Calculus: Early Transcendentals 8th Edition

Published by Cengage Learning
ISBN 10: 1285741552
ISBN 13: 978-1-28574-155-0

Chapter 3 - Section 3.2 - The Product and Quotient Rules - 3.2 Exercises - Page 188: 36

Answer

$y=-0.08x+0.54$
1504533593

Work Step by Step

Let's start off by finding the derivative of the original function $f(x)=\frac{x}{1+x^2}$ We're going to have to use the quotient rule, the quotient rule states that: $\frac{d}{dx}[\frac{f(x)}{g(x)}]=\frac{f'(x)g(x)-f(x)g'(x)}{g(x)^2}$ So using that, we can now find the derivative of $f(x)$. Let's start by finding the derivative of the numerator and denominator: Numerator: $x$ Derivative of Numerator: $1$ Denominator: $1+x^2$ Derivative of Denominator: $2x$ So now let's just plug that into the quotient rule: $f'(x)=\frac{(1)(1+x^2)-(2x)(x)}{(1+x^2)^2}=\frac{1+x^2-2x^2}{(1+x^2)^2}=\frac{1-x^2}{(1+x^2)^2}$ Now, we need to find the slope of the tangent line at $(3,0.3)$. Let's plug in $x=3$: $f'(3)=\frac{1-(3)^2}{(1+(3)^2)^2}=\frac{1-9}{(1+9)^2}=\frac{-8}{100}=-0.08$ So now we know that the slope $m=-0.08$ at the point $(3,0.3)$. We can use the point-slope form to create the equation of a line. $y-y_1=m(x-x_1)$ Now we can plug in our information: $y-0.3=-0.08(x-3)$ $y-0.3=-0.08x+0.24$ $y=-0.08x+0.54$ And that's your final answer. Now you can graph both the original function and the tangent line on the same graph to verify your answer.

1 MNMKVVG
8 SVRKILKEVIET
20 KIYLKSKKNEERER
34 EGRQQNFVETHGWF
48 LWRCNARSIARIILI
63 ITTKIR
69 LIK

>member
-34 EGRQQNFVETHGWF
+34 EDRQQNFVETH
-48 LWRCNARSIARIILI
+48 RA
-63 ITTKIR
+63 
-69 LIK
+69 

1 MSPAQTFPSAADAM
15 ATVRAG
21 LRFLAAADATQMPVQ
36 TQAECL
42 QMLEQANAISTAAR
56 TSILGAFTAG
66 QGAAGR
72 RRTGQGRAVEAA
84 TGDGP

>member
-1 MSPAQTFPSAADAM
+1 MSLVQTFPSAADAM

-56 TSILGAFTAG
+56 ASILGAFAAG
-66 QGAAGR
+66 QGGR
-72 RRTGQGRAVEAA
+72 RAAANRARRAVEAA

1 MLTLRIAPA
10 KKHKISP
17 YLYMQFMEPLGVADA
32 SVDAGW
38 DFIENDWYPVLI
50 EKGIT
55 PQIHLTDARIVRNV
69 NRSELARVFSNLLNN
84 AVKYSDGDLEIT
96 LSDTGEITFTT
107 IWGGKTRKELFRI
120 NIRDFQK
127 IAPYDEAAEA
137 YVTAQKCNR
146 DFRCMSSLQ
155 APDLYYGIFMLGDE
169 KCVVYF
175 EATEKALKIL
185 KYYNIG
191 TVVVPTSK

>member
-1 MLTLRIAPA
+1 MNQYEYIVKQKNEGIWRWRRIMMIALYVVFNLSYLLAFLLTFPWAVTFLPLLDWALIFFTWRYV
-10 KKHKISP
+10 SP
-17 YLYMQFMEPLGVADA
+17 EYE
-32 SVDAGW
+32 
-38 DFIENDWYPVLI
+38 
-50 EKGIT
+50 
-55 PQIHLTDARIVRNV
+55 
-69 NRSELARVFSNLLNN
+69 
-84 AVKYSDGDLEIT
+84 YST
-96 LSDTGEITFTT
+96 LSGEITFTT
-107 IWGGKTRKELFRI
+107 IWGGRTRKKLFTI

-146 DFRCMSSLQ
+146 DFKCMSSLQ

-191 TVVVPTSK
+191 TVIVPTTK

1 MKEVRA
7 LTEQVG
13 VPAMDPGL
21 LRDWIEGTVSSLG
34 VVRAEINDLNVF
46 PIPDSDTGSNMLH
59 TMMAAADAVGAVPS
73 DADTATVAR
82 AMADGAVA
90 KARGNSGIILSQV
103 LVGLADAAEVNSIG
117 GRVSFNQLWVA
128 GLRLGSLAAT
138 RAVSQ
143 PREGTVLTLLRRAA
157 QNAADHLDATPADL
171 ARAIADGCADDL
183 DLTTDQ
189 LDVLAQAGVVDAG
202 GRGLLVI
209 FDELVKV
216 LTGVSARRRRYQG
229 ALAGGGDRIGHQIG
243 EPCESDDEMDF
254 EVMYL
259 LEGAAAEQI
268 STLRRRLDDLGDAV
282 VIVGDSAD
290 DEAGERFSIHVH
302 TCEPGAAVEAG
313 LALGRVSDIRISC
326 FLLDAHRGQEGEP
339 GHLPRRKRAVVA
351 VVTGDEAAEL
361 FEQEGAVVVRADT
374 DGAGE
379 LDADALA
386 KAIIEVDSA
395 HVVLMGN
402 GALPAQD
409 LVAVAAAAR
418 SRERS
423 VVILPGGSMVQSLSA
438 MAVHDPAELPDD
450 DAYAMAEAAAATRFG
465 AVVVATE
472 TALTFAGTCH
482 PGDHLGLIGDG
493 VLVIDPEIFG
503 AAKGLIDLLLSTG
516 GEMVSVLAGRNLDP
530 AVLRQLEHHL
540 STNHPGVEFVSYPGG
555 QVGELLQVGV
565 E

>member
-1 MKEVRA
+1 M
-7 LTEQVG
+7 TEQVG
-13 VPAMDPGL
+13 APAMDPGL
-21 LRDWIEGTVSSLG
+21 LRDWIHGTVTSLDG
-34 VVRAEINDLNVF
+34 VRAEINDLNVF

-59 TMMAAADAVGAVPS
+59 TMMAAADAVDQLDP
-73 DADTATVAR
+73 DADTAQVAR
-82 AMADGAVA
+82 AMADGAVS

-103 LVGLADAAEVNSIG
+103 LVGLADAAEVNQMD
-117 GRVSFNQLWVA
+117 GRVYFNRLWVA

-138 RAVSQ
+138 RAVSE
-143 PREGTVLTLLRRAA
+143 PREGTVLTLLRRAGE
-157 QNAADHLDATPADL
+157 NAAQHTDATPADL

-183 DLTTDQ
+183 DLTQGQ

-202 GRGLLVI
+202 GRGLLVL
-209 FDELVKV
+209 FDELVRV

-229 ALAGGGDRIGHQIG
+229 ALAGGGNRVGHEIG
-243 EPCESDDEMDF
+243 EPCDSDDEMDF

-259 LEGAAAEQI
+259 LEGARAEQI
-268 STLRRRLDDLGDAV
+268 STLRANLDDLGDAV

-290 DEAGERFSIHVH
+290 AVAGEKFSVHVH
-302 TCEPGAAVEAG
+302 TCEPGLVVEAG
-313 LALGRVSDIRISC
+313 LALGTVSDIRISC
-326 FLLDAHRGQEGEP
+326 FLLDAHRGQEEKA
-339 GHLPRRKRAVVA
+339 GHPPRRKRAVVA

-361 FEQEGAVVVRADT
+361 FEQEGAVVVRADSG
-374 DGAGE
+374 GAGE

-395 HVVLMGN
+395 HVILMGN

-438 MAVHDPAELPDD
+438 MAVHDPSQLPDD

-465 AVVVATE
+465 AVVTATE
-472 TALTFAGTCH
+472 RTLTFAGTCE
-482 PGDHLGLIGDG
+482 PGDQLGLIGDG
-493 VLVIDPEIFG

Small 1504533593
Update this answer!

You can help us out by revising, improving and updating this answer.

Update this answer

After you claim an answer you’ll have 24 hours to send in a draft. An editor will review the submission and either publish your submission or provide feedback.